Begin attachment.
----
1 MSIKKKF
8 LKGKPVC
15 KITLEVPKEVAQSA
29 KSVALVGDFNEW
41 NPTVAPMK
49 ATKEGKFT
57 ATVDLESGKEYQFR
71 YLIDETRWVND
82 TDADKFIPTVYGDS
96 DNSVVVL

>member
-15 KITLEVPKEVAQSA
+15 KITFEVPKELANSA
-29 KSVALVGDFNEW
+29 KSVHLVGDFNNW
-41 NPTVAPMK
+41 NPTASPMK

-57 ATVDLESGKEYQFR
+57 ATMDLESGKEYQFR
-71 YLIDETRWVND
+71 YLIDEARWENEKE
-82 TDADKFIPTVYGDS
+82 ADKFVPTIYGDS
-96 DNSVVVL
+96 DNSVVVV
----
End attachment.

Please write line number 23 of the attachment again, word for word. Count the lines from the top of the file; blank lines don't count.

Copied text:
+82 ADKFVPTIYGDS